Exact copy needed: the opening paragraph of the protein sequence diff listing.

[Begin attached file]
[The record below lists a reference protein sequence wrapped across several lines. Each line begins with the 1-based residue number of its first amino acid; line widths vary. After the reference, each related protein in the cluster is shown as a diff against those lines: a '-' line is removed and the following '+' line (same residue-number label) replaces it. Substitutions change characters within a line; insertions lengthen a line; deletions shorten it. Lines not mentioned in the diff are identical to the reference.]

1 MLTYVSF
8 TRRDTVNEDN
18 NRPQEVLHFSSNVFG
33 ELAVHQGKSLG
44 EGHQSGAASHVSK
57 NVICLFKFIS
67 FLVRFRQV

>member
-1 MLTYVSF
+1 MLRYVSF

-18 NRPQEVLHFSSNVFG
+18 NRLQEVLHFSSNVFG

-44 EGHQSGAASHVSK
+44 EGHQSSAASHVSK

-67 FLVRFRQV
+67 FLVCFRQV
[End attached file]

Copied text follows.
[The record below lists a reference protein sequence wrapped across several lines. Each line begins with the 1-based residue number of its first amino acid; line widths vary. After the reference, each related protein in the cluster is shown as a diff against those lines: a '-' line is removed and the following '+' line (same residue-number label) replaces it. Substitutions change characters within a line; insertions lengthen a line; deletions shorten it. Lines not mentioned in the diff are identical to the reference.]